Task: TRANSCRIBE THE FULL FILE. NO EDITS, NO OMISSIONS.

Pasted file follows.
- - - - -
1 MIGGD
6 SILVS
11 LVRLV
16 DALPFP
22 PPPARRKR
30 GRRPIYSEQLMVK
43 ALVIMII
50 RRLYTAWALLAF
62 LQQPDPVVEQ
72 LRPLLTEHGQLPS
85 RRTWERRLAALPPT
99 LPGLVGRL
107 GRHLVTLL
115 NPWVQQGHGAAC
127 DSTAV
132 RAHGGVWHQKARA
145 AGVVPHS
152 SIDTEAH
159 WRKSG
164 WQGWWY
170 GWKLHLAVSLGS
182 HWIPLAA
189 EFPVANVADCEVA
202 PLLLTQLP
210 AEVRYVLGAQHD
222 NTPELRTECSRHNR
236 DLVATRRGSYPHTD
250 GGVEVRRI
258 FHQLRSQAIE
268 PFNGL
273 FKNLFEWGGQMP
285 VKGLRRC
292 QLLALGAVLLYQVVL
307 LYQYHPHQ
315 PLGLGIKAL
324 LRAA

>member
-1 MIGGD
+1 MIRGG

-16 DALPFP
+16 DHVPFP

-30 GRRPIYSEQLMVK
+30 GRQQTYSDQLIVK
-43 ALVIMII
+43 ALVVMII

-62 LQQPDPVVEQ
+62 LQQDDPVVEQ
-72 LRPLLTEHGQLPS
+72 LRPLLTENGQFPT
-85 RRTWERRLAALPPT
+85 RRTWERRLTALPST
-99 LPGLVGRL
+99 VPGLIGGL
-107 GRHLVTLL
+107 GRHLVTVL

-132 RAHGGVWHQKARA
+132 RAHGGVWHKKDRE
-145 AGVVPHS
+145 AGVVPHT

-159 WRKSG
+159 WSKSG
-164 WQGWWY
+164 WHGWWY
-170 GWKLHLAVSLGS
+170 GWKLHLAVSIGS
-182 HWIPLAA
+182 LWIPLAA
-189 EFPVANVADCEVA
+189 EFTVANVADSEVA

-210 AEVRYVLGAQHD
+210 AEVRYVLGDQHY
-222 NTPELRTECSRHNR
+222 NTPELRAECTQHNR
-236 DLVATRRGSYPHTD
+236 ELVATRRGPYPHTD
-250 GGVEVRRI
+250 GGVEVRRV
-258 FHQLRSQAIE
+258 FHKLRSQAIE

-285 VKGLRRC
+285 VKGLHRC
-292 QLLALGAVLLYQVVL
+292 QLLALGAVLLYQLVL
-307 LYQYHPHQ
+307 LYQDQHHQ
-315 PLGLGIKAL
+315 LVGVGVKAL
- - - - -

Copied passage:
1 MIGGD
6 SILVS
11 LVRLV
16 DALPFP
22 PPPARRKR
30 GRRPIYSEQLMVK
43 ALVIMII
50 RRLYTAWALLAF
62 LQQPDPVVEQ
72 LRPLLTEHGQLPS
85 RRTWERRLAALPPT
99 LPGLVGRL
107 GRHLVTLL
115 NPWVQQGHGAAC
127 DSTAV
132 RAHGGVWHQKARA
145 AGVVPHS
152 SIDTEAH
159 WRKSG
164 WQGWWY
170 GWKLHLAVSLGS
182 HWIPLAA
189 EFPVANVADCEVA
202 PLLLTQLP
210 AEVRYVLGAQHD
222 NTPELRTECSRHNR
236 DLVATRRGSYPHTD
250 GGVEVRRI
258 FHQLRSQAIE
268 PFNGL
273 FKNLFEWGGQMP
285 VKGLRRC
292 QLLALGAVLLYQVVL
307 LYQYHPHQ
315 PLGLGIKAL
324 LRAA

>member
-1 MIGGD
+1 MIRGG

-16 DALPFP
+16 DHVPFP

-30 GRRPIYSEQLMVK
+30 GRQQTYSDQLIVK
-43 ALVIMII
+43 ALVVMII

-62 LQQPDPVVEQ
+62 LQQDDPVVEQ
-72 LRPLLTEHGQLPS
+72 LRPLLTENGQFPT
-85 RRTWERRLAALPPT
+85 RRTWERRLTALPST
-99 LPGLVGRL
+99 VPGLIGGL
-107 GRHLVTLL
+107 GRHLVTVL

-132 RAHGGVWHQKARA
+132 RAHGGVWHKKDRE
-145 AGVVPHS
+145 AGVVPHT

-159 WRKSG
+159 WSKSG
-164 WQGWWY
+164 WHGWWY
-170 GWKLHLAVSLGS
+170 GWKLHLAVSIGS
-182 HWIPLAA
+182 LWIPLAA
-189 EFPVANVADCEVA
+189 EFTVANVADSEVA

-210 AEVRYVLGAQHD
+210 AEVRYVLGDQHY
-222 NTPELRTECSRHNR
+222 NTPELRAECTQHNR
-236 DLVATRRGSYPHTD
+236 ELVATRRGPYPHTD
-250 GGVEVRRI
+250 GGVEVRRV
-258 FHQLRSQAIE
+258 FHKLRSQAIE

-285 VKGLRRC
+285 VKGLHRC
-292 QLLALGAVLLYQVVL
+292 QLLALGAVLLYQLVL
-307 LYQYHPHQ
+307 LYQDQHHQ
-315 PLGLGIKAL
+315 LVGVGVKAL